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Sports Injuries Raise Questions About Liability

Football has recently gained some negative attention in light of players suffering high rates of brain injuries, including concussions, resulting in life-long impairments, neurological complications, and potentially premature death. But a recent article published in Philly.com states that while football may be dangerous, it is not the most dangerous sport there is. Instead, as the article reads, men’s wrestling poses the highest risk of injury for male college athletes.

The Statistics: Football vs. Wrestling and Injuries

According to the National Collegiate Athletic Association, the overall injury rate in NCAA football is 8.1 injuries per 1,000 athletic exposures (which includes all games and practices). The most common types of injuries reported are ligament strains, followed by concussions.

The rate of injury for male wrestlers in college is higher, according to data on injuries suffered by NCAA athletes in 25 sports, and published by the U.S. National Library of Medicine. According to the data, the injury rate for male college wrestlers is just over 13 injuries per 1,000 athletic exposures. Researchers also found that athletes were at a higher risk of suffering injuries during practices than they were during competition, but that those injuries suffered during competition tended to be more severe than did injuries suffered during practice.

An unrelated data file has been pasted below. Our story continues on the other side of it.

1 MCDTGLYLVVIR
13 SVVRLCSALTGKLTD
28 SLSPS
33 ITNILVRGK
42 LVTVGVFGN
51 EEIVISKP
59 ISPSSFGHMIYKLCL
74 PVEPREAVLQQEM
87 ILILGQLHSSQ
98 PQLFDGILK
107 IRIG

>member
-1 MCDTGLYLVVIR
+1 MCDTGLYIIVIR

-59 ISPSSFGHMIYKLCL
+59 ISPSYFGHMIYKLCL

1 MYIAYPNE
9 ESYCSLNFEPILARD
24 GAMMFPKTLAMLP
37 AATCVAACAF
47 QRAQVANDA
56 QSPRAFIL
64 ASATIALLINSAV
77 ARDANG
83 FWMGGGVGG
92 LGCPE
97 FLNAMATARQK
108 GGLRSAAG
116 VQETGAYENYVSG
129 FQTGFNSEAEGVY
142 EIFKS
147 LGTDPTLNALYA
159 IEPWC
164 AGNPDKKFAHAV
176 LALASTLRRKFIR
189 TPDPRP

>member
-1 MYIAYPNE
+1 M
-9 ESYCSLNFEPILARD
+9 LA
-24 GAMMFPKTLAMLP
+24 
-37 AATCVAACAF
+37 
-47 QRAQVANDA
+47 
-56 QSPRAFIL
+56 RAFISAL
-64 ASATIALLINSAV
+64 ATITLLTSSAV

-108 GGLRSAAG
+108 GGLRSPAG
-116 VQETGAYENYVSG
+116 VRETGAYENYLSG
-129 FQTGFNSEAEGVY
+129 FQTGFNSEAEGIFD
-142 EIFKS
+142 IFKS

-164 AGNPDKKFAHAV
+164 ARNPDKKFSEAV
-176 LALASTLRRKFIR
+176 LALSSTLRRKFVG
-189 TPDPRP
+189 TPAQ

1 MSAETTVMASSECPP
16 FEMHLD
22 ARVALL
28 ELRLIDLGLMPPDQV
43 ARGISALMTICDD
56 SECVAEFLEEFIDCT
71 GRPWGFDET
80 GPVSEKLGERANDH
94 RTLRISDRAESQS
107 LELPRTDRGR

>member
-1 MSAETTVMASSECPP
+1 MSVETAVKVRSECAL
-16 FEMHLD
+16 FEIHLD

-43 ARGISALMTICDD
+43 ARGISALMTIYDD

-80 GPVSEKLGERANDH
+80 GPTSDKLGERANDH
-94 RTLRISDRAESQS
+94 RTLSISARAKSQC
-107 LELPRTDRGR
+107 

Who Is Liable for a Sports Injury?

Determining who is liable for athletic injuries is a hard question, especially when the injury is severe. The answer may depend on where the athlete lives, and how the injury occurs. For example, in California, a 2012 law established a student bill of rights that mandates that the state’s Pac-12 universities pay for students’ medical expenses when injuries occur, according to an article in the Portland Press Herald. In states where such laws are not in place, however, universities may be less keen to pay for injured athletes’ medical expenses. This fact has left many injured athletes, and their families, financially devastated. The NCAA currently has no bylaws in place mandating that healthcare services for athletes be provided.

Seeking Compensation after a Sports Injury

While the university where the injury occurs may not have an underlying obligation to pay for a student’s sports-related injury, if the school at all contributed to the injury through an act of negligence, then the school may be held liable in a civil action.

How a Personal Injury Attorney Can Help You

After you have been injured while playing a college sport, the last thing that you probably want to worry about is taking legal action against the school for which you play. However, contacting an attorney and filing a claim may be the only way to recover the money that you need to pay for your medical expenses and costs of living after an accident occurs.

At the law firm of Cohen, Placitella & Roth, P.C. our experienced Pennsylvania injury attorneys will do everything we can to help you get back on your feet again after a college sports injury occurs. To learn more, contact our firm today to schedule your free case consultation at (215) 567-3500.

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Cohen, Placitella & Roth, PC (215) 567-3500

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